Prostate-specific antigen velocity (PSAV) risk count improves the specificity of screening for clinically significant prostate cancer

Stacy Loeb, E. Jeffrey Metter, Donghui Kan, Kimberly A. Roehl, William J. Catalona*

*Corresponding author for this work

Research output: Contribution to journalArticlepeer-review

42 Scopus citations

Abstract

OBJECTIVE To determine whether the prostate-specific antigen velocity (PSAV) risk count (i.e. the number of times PSAV exceeds a specific threshold) could increase the specificity of screening for prostate cancer and potentially life-threatening tumours. PATIENTS AND METHODS From 1989 to 2001, we calculated two serial PSAV measurements in 18 214 prostate cancer screening-study participants, of whom 1125 (6.2%) were diagnosed with prostate cancer. The PSAV risk count was determined as the number of PSAV measurements of >0.4 ng/mL/year (0, 1, or 2). We used receiver operating characteristic (ROC) and reclassification analyses to examine the ability of PSAV risk count to predict screen-detected and high-grade prostate cancer. RESULTS The PSAV was >0.4 ng/mL/year twice (risk count 2) in 40% of prostate cancer cases compared with only 4% of those with no cancer (P < 0.001). After adjusting for age and PSA level, a PSAV risk count of 2 was associated with an 8.2-fold increased risk of prostate cancer (95% confidence interval 7.0-9.6, P < 0.001) and 5.4-fold increased risk of Gleason score 8-10 prostate cancer on biopsy. Compared with a model with age and PSA level, the addition of the PSAV risk count significantly improved discrimination (area under the ROC curve 0.625 vs 0.725, P= 0.031) and reclassified individuals for the risk of high-grade prostate cancer (net reclassification, P < 0.001). CONCLUSIONS Sustained rises in PSA indicate a significantly greater risk of prostate cancer, particularly high-grade disease. Compared with men with a risk count of ≤1, those with two PSAV measurements of >0.4 ng/mL/year (risk count 2) had an 8-fold increased risk of prostate cancer and 5.4-fold increased risk of Gleason 8-10 disease on biopsy, adjusting for age and PSA level. Compared to PSA alone, PSAV risk count may be useful in reducing unnecessary biopsies and the diagnosis of low-risk prostate cancer.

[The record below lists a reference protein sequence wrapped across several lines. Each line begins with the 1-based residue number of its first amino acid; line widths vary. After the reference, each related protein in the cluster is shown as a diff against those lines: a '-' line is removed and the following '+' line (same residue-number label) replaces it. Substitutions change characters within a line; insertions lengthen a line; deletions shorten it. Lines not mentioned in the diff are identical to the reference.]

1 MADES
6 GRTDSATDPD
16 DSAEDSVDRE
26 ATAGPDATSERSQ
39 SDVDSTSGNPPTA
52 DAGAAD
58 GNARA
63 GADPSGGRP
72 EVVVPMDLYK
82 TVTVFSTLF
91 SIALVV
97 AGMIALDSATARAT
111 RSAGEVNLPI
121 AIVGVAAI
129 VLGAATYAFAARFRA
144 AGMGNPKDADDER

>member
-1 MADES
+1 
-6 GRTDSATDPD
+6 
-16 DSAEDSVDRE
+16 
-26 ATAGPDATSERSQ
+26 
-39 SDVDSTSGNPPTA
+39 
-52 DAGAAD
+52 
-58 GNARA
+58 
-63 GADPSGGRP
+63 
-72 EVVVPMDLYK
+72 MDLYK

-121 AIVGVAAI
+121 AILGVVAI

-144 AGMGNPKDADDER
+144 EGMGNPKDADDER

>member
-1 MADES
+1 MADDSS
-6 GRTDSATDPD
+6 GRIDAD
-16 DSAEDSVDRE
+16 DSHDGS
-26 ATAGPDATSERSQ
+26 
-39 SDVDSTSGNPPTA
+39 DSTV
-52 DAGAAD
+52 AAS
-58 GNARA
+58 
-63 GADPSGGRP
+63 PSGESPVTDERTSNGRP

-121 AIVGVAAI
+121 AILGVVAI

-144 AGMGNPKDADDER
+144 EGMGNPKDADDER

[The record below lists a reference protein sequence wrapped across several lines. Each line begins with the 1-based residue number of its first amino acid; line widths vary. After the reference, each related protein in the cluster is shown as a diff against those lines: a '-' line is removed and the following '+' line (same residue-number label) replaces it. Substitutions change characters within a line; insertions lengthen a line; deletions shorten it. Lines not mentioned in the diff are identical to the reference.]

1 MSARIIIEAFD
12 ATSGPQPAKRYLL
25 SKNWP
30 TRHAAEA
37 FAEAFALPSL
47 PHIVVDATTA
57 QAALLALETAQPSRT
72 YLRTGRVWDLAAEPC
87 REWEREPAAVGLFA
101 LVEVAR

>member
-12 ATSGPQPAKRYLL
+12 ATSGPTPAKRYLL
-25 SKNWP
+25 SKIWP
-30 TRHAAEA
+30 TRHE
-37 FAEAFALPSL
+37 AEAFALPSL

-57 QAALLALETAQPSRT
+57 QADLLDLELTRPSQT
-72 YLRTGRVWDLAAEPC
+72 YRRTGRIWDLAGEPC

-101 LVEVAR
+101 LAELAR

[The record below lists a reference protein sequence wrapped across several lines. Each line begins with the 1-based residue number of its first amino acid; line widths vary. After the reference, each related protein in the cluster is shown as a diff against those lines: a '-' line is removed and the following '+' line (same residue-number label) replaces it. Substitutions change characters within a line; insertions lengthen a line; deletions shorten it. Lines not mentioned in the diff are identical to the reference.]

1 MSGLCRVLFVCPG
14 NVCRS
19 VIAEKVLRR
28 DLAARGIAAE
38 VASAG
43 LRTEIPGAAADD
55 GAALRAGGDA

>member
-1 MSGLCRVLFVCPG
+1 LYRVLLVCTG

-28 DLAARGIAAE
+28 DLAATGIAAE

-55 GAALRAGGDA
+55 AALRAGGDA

Original languageEnglish (US)
Pages (from-to)508-513
Number of pages6
JournalBJU International
Volume109
Issue number4
DOIs
StatePublished - Feb 2012

Keywords

  • PSA
  • PSA velocity
  • prostate cancer
  • risk count
  • screening

ASJC Scopus subject areas

  • Urology

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